Once more we turn to the past to stand on the shoulders of giants. Each Sunday I post classic pieces from Christian preachers and leaders throughout church history. Today we look at a prayer that came out of a dark moment in Britain. A prayer of Edmund Calamy (1600-1666).
The occasion of the prayer was the tumult of “The Great Ejection”. In 1662, the English Parliament passed the “Act of Uniformity” requiring all church ministers to conduct services in accordance with the Book of Common Prayer, to wear the prescribed vestments, and that they must receive episcopal ordination if they hadn’t already. The Act stipulated that failure to comply by St. Bartholomew’s day of that year would mean removal from their pulpits.
Compliance with the Act would require many to go against conscience and agree to a mere religious formalism. They also saw it as leading to a censuring of the pulpit by the state. In the end more than 2000 dissenting ministers refused and were ejected from their churches; Puritans, many of them were among the finest preachers and theologians Britain ever produced. A number were to spend times in prison for continuing to preach without license. John Bunyan, for example, wrote his famous “Pilgrim’s Progress” while in jail as a dissenter.
On that “Black Bartholomew’s Day”, as it came to be known, godly ministers across the land preached “farewell sermons” to their congregations. Some of these have been collected over the years in a few different anthologies. One such more recent work is “Sermons of the Great Ejection”, republished recently by Banner of Truth for the 350 year anniversary of terrible event.
With this history as the backdrop we turn to one Puritan preacher’s public prayer for his congregation and their country in the lead up to this upheaval. Edmund Calamy was one of the Westminster Divines, the Assembly that prepared the Westminster Confession of faith. For a time he served as chaplain to King Charles II, and was offered the bishopric of Coventry and Lichfield, which he declined. Then came the Great Ejection, and Calamy was among those forced to resign.
Edmund Calamy’s Prayer at Aldermanbury
Oh most Holy, thou ever blessed Lord God, thou fillest heaven and earth with thy presence. We pray thee fill all our hearts with the presence of thy grace, and let it appear that thou art in the midst of us, with that powerful assistance of thy Spirit, that we may receive a token of love from thee at this time. It is a singular favour that the doors of thy sanctuary are open to us and that we might meet together in thy name. We pray thee continue it to us, and sanctify it to us, that every Sabbath may add to our stature in Jesus Christ.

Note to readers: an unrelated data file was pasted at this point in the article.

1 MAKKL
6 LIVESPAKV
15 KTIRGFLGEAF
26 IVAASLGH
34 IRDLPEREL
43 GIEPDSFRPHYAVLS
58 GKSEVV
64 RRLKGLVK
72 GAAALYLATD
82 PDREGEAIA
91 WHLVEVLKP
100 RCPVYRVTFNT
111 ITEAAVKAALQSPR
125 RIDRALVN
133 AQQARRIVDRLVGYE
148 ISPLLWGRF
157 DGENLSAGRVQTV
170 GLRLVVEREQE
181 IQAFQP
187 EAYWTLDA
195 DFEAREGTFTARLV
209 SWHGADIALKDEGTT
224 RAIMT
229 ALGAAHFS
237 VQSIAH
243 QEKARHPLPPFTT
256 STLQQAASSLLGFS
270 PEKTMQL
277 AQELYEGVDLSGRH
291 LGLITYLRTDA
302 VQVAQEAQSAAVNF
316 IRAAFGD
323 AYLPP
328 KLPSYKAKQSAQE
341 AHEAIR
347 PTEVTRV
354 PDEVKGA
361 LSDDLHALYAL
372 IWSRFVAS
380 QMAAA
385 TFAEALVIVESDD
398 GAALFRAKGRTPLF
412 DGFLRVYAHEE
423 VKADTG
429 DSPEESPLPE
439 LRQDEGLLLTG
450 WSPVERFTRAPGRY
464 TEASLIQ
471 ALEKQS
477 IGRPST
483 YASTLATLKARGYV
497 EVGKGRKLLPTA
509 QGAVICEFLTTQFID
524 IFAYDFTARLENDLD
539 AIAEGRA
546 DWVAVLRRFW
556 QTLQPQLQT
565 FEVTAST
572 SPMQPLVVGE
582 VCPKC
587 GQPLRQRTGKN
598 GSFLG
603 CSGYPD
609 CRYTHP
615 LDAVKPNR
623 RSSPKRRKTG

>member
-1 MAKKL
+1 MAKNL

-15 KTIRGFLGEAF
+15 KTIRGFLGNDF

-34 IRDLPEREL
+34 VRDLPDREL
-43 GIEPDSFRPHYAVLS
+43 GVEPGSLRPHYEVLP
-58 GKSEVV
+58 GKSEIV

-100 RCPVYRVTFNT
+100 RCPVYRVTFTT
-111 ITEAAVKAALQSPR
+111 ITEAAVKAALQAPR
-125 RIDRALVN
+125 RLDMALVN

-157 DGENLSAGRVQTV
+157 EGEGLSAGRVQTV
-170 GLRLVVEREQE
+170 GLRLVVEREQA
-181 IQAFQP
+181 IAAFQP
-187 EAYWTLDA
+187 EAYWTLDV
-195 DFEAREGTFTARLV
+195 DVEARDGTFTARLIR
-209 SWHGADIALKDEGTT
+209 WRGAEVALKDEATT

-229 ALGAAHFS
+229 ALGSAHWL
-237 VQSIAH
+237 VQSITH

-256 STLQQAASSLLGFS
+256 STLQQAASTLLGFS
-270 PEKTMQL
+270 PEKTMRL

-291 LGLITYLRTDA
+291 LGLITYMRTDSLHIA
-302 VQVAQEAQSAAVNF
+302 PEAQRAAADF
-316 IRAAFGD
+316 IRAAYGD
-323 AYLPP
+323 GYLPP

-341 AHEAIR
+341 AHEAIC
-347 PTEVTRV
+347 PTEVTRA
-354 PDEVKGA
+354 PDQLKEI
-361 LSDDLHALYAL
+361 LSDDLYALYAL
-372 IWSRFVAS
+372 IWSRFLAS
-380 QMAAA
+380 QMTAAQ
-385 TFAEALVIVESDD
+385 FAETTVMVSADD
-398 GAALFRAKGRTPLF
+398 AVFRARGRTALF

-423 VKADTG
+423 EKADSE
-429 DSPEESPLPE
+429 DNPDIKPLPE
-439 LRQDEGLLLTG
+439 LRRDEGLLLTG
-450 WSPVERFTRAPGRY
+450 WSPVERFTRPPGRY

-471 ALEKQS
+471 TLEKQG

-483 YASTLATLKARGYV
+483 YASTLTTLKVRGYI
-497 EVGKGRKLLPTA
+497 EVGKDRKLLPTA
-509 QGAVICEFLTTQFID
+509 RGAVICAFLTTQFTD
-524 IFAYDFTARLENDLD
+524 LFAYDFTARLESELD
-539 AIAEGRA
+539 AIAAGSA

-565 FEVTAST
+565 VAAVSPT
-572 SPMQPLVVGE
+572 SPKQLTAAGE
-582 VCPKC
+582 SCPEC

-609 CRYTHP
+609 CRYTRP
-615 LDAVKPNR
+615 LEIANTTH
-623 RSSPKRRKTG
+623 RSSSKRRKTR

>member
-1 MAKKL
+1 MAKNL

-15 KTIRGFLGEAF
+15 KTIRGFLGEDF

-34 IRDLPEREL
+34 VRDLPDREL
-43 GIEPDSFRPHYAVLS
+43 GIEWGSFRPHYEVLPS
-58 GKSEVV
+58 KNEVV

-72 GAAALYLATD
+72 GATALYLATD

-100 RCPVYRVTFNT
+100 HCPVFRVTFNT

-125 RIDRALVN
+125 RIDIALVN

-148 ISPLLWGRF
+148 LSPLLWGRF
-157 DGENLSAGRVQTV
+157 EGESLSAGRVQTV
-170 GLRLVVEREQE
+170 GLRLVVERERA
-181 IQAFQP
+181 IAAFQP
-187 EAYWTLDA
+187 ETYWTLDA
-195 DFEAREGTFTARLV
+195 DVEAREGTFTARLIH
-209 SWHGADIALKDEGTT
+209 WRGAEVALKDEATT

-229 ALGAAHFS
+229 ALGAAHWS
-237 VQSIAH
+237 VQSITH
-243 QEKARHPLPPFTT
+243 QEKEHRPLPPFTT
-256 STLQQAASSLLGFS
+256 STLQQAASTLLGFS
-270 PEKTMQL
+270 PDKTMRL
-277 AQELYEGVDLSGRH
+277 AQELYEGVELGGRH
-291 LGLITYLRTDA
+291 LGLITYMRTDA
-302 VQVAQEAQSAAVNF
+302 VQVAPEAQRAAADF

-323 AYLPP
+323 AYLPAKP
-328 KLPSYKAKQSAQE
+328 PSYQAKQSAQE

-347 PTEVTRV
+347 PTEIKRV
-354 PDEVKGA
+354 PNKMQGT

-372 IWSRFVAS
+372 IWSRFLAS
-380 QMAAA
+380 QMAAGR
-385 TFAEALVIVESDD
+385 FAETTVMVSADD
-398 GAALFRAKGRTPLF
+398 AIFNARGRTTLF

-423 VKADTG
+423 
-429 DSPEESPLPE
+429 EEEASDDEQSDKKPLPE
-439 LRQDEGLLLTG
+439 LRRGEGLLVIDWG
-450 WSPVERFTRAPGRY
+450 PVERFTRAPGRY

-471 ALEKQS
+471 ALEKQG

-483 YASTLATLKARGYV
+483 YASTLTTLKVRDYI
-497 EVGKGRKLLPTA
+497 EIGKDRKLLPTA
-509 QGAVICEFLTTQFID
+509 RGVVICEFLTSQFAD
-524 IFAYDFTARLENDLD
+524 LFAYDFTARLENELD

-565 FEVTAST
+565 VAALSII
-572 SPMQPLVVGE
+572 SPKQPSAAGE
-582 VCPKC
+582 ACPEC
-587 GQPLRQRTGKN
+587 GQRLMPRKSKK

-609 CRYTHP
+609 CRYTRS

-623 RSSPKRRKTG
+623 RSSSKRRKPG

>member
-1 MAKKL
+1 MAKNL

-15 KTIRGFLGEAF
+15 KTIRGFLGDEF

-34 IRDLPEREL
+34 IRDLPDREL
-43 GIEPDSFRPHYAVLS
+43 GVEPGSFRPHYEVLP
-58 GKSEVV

We confess we have forfeited all our mercies; we have heard much of God, Christ and heaven with our ears, but there is little of God, Christ and heaven in our hearts. We confess, many of us by hearing sermons, are grown sermon-proof; we know how to scoff and mock at sermons, but we know not how to live sermons.
It is a miracle of free grace thou hast not taken thy gospel from us ere this time, but thou art a merciful God, and though we cannot please thee, yet mercy pleases thee; and we have no argument to bring along with us to beg thy favour but thy mercy in Jesus Christ. We pray thee that thou wilt glorify thy sovereignty, in being gracious to us, and pardon our many and great transgressions.
Thou makest use of the malice of men for thy glory; thou killest Goliath with his own sword. Oh, help us to put our trust in thee, thou that canst kill, and cure by killing.
Bless these nations of England, Scotland and Ireland, and find out yet a way to save us. Pour down thy blessing upon the head and heart of our sovereign, Charles, by thy grace, King of Great Britain. Thou hast done great things for him; let him do great things for thee. Bless him in his royal consort, in his royal relations, in his council; bless the magistrates and ministers of this realm.
Lord, forgive us, for we live as if we had been delivered to work wickedness. We cannot sin at so cheap a rate as others do. We pray thee humble us under our great and grievous sins. Give us repentance unto salvation and a lively faith through the blood of Jesus Christ. Quicken our graces, forgive our sins, make alive our souls. Let us be such as thou wilt have us to be. Make us Christians not only by outward profession, but an inward heart-experience, that we may live in heaven while we are on earth and come to heaven when we shall leave the earth.
To that purpose bless thy Word unto us at this time, and give us all grace to make conscience of what we hear and how we hear; and all for Jesus Christ’s sake, to whom with all thy blessed self and Spirit be all glory and honour, Amen.